“If you’re only talking tactics and logistics (no longer talking about your hopes and dreams), your relationship will eventually feel like roommates.” -paraphrased from Alex Charfen
When I ask women to define the struggles inside the marriage, it oftentimes sounds something like:
- “We are good friends and we co-parent well together….”
- “He’s a good man, but it feels like we’re business partners or friends running a household together…”
- “We live like roommates.”
Roommate status is deadly to a marriage. It can literally be the first signs of the beginning of the end.
And if you’ve been living and breathing in roommate status for years, you know what I’m talking about and you know this will not turn around on its own.
It’s too easy to stay in the same patterns and not rock the boat by addressing it…which means nothing will change.
Unless you begin to do something different.
I pay an incredibly brilliant man named Alex Charfen to teach me about adding processes to my business so that what is delivered to my clients is consistent and exceptional. So, imagine my surprise when this same man (a manly dude who has built several Inc. 500 businesses starts talking about adding process to your marriage….wait, what?).
At first I thought:
There’s nothing he can teach me here…
This is my domain.
But once I dove in, he helped me expand upon one of the existing concepts that I teach. You may have heard me mention that every marriage should have a consistent State of the Union meeting. This is the time where the two owners of the marriage come together to discuss the state of the relationship.
I know…I know…adding a meeting to your marriage sounds as exciting as eating melba toast for dinner. But here’s what this man reminded me of:
If there were two partners of a business who never talked about anything important related to the business…would you expect that business to thrive?
Sure, they grunted “good morning” at one another over coffee in the breakroom…
And they sat in meetings together with other people in the company, but never made eye contact or really listened to what the other was saying…
To see them, you’d surmise that they don’t really like one another much.
How long do you think it would be before that business was in trouble?
It’s the same in your marriage.
- We think we should be able to get along on our own without any form of consistent communication structure…
- We think marriage should just be easy…
- And when it begins to feel like real effort, we begin questioning the relationship.
When maybe what’s needed is some structure to make the communication happen.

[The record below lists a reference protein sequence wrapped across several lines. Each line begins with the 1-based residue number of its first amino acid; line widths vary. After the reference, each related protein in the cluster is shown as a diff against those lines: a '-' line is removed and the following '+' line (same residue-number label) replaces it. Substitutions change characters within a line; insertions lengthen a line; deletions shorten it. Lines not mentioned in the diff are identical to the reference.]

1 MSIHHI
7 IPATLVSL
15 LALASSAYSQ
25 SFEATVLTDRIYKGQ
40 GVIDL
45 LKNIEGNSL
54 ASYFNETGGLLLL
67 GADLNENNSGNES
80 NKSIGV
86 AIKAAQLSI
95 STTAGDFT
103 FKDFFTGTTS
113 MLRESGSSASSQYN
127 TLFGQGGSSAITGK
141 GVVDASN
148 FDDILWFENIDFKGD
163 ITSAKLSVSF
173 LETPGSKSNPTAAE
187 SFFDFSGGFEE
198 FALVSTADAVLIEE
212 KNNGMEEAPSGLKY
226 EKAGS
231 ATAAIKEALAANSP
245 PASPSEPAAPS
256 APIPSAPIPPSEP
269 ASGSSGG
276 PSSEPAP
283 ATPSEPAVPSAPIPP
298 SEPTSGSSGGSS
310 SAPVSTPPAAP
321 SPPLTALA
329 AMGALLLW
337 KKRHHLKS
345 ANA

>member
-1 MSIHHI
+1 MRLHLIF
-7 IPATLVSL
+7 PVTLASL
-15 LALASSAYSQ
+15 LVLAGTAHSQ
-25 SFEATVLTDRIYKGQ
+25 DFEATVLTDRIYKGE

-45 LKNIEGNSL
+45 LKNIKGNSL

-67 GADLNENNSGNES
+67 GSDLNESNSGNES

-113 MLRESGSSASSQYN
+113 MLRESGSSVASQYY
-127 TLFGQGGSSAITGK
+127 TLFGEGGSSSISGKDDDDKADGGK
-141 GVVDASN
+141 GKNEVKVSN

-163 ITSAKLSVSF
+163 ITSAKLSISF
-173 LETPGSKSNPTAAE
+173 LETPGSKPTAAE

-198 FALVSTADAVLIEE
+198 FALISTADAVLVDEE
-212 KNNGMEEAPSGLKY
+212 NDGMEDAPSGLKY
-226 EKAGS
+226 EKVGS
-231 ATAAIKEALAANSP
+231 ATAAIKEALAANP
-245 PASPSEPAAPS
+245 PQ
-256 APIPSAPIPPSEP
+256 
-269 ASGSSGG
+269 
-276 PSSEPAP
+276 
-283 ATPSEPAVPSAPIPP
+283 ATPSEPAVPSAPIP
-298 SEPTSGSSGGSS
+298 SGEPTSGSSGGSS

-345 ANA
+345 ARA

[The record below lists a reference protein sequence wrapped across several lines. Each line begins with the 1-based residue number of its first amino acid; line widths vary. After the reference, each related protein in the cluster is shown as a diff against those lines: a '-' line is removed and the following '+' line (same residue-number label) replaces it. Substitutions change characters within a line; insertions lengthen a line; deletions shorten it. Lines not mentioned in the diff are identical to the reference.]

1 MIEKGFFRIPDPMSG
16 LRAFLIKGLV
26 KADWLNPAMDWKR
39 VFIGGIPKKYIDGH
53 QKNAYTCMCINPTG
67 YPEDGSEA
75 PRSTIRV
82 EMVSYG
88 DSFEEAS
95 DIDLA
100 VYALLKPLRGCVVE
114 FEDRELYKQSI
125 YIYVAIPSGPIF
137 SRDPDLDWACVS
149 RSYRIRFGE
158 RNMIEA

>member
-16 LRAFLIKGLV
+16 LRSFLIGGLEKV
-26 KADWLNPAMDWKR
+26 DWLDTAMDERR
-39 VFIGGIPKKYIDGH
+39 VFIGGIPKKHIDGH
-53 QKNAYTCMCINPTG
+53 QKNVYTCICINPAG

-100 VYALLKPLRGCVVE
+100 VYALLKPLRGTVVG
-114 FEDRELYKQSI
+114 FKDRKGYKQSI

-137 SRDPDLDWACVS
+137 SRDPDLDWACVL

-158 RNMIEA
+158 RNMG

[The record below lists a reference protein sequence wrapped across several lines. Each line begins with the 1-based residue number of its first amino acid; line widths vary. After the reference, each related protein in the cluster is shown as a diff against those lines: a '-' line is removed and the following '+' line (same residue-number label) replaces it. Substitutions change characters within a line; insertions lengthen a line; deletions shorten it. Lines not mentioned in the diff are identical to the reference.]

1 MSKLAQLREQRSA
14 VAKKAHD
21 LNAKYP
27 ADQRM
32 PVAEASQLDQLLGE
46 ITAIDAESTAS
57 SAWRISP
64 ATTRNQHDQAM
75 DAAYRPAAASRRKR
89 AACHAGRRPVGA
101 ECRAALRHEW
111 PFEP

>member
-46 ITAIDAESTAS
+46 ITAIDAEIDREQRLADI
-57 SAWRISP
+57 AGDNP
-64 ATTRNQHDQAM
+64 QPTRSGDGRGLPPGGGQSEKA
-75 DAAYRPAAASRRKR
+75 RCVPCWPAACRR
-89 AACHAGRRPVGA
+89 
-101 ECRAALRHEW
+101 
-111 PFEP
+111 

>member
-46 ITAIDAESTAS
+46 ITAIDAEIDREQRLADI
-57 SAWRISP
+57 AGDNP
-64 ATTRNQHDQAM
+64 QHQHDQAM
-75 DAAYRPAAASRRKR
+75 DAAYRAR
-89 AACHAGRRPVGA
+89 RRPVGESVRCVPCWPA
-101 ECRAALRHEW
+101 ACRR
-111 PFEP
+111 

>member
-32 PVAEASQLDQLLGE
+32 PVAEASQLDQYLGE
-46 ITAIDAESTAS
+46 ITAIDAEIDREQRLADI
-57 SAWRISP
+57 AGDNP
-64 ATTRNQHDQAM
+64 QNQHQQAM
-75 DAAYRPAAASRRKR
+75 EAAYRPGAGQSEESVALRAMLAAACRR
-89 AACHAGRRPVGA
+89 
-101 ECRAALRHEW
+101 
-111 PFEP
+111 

And maybe when we have consistent communication, we gain a deeper understanding of one another…
And maybe even a deeper connection to one another…
I teach a whole process to my clients, but here’s a piece of it that you could begin to implement today:
Once each week, set a time for the two of you to talk for 30-45 minutes (My husband and I meet at 5:00 pm on Sunday nights) and here are the two sets of questions you’re going to address every week…
Looking back to last week:
- Where did I “win” last week?
- What worked well last week between us?
- What didn’t work well last week between us?
Looking forward to next week:
- What I am most excited about this week?
- What I am worried about this week (if anything)?
- Where can I use more support in the week ahead?
You’ll be tempted to skip it (and frankly, most will). But if you want a marriage that doesn’t look or feel like most marriages that end up either perpetually unhappy or divorced, then do it even when it feels uncomfortable and here’s what you’ll gain:
- No more conversations that feel difficult, heavy and begin with the words, “We need to talk.”
- You’ll both know where each other feels like they’re winning in life…and how to better support one another (as well as be able to ask for the support you need).
- You’ll know what’s working and what’s not from one another’s perspective…and even when it’s not what you want to hear, I promise you it’s better to know than be surprised.
If you had invested $1MM in a new business with your partner, would you turn your back on that partner? Shut them out? Never tell them what you’re thinking or where you’re struggling? Would you never tell them how they can better support you?
My guess is you wouldn’t; so why do it in your marriage?
In two weeks I’ll be hosting a live online webinar, My Marriage is Falling Apart: How Did We Get Here and What Can I Do? I hope you’ll join me.